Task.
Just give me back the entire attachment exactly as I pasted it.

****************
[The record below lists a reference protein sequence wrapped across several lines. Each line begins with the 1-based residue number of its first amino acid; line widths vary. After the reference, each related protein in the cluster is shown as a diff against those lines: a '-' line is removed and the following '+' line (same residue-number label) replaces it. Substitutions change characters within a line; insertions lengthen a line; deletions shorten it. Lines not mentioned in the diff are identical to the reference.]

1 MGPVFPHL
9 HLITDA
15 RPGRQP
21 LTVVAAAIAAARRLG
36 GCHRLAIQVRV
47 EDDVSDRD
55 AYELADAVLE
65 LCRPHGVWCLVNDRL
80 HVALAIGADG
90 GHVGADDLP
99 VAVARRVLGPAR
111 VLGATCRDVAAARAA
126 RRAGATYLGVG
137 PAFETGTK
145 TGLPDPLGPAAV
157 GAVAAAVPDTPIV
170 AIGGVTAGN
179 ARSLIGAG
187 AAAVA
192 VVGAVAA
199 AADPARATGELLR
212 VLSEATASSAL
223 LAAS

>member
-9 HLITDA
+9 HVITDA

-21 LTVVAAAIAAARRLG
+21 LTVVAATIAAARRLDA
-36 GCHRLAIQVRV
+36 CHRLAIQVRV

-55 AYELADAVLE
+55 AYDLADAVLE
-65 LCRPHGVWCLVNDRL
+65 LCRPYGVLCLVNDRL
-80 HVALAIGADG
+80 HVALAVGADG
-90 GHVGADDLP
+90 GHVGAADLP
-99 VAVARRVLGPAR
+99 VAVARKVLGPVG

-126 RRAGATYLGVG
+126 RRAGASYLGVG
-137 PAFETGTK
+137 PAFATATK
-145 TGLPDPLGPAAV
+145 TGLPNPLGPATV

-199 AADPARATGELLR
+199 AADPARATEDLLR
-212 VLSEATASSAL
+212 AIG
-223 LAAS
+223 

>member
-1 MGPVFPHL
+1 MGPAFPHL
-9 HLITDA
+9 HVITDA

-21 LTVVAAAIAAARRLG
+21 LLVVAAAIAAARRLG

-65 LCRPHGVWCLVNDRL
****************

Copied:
[The record below lists a reference protein sequence wrapped across several lines. Each line begins with the 1-based residue number of its first amino acid; line widths vary. After the reference, each related protein in the cluster is shown as a diff against those lines: a '-' line is removed and the following '+' line (same residue-number label) replaces it. Substitutions change characters within a line; insertions lengthen a line; deletions shorten it. Lines not mentioned in the diff are identical to the reference.]

1 MGPVFPHL
9 HLITDA
15 RPGRQP
21 LTVVAAAIAAARRLG
36 GCHRLAIQVRV
47 EDDVSDRD
55 AYELADAVLE
65 LCRPHGVWCLVNDRL
80 HVALAIGADG
90 GHVGADDLP
99 VAVARRVLGPAR
111 VLGATCRDVAAARAA
126 RRAGATYLGVG
137 PAFETGTK
145 TGLPDPLGPAAV
157 GAVAAAVPDTPIV
170 AIGGVTAGN
179 ARSLIGAG
187 AAAVA
192 VVGAVAA
199 AADPARATGELLR
212 VLSEATASSAL
223 LAAS

>member
-9 HLITDA
+9 HVITDA

-21 LTVVAAAIAAARRLG
+21 LTVVAATIAAARRLDA
-36 GCHRLAIQVRV
+36 CHRLAIQVRV

-55 AYELADAVLE
+55 AYDLADAVLE
-65 LCRPHGVWCLVNDRL
+65 LCRPYGVLCLVNDRL
-80 HVALAIGADG
+80 HVALAVGADG
-90 GHVGADDLP
+90 GHVGAADLP
-99 VAVARRVLGPAR
+99 VAVARKVLGPVG

-126 RRAGATYLGVG
+126 RRAGASYLGVG
-137 PAFETGTK
+137 PAFATATK
-145 TGLPDPLGPAAV
+145 TGLPNPLGPATV

-199 AADPARATGELLR
+199 AADPARATEDLLR
-212 VLSEATASSAL
+212 AIG
-223 LAAS
+223 

>member
-1 MGPVFPHL
+1 MGPAFPHL
-9 HLITDA
+9 HVITDA

-21 LTVVAAAIAAARRLG
+21 LLVVAAAIAAARRLG

-65 LCRPHGVWCLVNDRL